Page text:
As a young boy, about once a month, or when my mother said I needed a haircut, I found my way to one of our local barber shops. The barber had a odd nickname, “Peanut.” Well, Peanut was a wealth of knowledge, sort of the male gossip central. I listened and learned a lot about life, and what was going on in our community.
Peanut had some reading material there for patrons to pick up and read while waiting for their turn in the barber chair. The reading material was mostly recent issues of “The Police Gazette” and also “The National Enquirer.” The local newspaper, “The Times Argus” was also available. I used to do an informal survey and watch to see who would pick up “The Police Gazette” or “The National Enquirer.” Even as a young boy, I recognized these trashy magazines for what they were, trash. The paper was cheap and the stories were just as cheap and outrageous. I was amazed to see men pick this stuff up and read it. I made my own mental judgements right then and there about these folks. I have always had a knack at reading people.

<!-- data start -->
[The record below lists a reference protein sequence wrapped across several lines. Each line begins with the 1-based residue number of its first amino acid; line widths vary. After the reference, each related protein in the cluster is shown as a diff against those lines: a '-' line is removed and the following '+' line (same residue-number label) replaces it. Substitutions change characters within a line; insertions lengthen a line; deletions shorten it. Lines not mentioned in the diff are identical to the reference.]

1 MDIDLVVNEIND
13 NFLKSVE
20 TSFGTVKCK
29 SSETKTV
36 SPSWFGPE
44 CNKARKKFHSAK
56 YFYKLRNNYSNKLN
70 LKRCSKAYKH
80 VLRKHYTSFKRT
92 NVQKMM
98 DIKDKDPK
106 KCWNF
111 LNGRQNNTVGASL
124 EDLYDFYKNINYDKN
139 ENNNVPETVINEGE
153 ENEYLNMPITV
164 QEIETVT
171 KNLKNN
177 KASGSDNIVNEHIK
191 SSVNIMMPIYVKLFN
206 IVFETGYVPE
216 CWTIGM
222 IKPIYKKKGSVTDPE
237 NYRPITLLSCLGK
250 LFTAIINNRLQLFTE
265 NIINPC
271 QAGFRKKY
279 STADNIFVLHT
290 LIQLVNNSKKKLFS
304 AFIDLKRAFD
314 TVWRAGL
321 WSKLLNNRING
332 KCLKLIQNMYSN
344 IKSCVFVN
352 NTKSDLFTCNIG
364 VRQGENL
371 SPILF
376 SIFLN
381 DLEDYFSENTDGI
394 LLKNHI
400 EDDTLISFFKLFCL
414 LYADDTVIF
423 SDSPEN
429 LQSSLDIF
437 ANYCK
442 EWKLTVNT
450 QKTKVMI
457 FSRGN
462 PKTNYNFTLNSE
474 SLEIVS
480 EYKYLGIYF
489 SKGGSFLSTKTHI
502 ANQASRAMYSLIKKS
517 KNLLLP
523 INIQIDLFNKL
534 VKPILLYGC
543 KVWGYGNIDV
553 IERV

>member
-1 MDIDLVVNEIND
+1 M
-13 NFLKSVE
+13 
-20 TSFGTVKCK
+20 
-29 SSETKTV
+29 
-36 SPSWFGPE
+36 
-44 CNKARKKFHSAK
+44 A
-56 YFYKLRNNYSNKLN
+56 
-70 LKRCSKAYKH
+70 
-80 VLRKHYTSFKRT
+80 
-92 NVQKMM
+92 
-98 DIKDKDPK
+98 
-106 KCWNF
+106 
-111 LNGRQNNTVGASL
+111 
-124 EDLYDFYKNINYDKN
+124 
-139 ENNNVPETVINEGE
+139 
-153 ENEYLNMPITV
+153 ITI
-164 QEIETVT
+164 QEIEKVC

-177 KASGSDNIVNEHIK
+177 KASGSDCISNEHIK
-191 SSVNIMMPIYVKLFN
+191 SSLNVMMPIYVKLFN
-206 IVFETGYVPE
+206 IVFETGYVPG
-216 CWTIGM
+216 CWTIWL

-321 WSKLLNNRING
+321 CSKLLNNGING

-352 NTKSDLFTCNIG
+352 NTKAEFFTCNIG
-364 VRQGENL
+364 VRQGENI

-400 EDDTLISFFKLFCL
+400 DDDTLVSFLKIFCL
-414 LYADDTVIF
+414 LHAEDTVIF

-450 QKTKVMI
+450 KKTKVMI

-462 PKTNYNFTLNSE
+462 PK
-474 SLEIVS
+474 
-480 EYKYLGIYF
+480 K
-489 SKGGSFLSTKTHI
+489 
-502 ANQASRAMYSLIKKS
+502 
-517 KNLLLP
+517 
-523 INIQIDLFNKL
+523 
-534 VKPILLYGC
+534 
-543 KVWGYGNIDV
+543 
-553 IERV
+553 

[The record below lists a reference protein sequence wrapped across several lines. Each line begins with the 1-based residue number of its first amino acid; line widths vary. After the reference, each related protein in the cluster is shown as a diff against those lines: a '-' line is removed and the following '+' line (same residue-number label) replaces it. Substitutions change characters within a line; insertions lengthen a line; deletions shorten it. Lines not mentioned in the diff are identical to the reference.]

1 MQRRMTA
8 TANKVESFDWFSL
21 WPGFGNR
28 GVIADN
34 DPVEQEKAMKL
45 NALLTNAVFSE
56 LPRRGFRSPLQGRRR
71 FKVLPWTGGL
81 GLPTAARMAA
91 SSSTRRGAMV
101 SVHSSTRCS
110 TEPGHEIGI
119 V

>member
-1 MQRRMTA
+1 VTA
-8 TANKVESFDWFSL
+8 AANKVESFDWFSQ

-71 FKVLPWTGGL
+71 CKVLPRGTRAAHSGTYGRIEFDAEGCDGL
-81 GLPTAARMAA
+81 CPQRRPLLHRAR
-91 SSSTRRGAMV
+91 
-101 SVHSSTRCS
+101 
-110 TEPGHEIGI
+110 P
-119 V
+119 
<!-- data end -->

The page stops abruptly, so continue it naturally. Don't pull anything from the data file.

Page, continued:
So, where did “The Police Gazette” and “The National Enquirer” go? Well, I have no idea about the pulp “Police Gazette,” but “The National Enquirer” found its way to our grocery store magazine racks right by the check out. It’s as if “The National Enquirer” found some form broader acceptance as legitimate journalism.
Well, we all know the recent stories about “The National Enquirer” and its purchase of stories about Trump and his porn stars and Playboy bunnies. The owner of “The National Enquirer,” a David Pecker (interesting name isn’t it) is a friend of Trump and bought these stories to bury them so they would not see the light of day and harm Trump.
I think I know how “The Police Gazette” and “The National Enquirer” evolved. Yes, “National Enquirer” still can be found in magazine racks, but I think the style and quality of journalism represented by these magazines found its way to Fox and is put out there for the same audience. I think people like Tucker Carlson, Sean Hannity, Bill O’Reilly, and Laura Ingraham, among others are the successors to the old “Police Gazette.” And sadly, the audience is still there. They don’t even have to be able to read anymore, just find the channel on their television.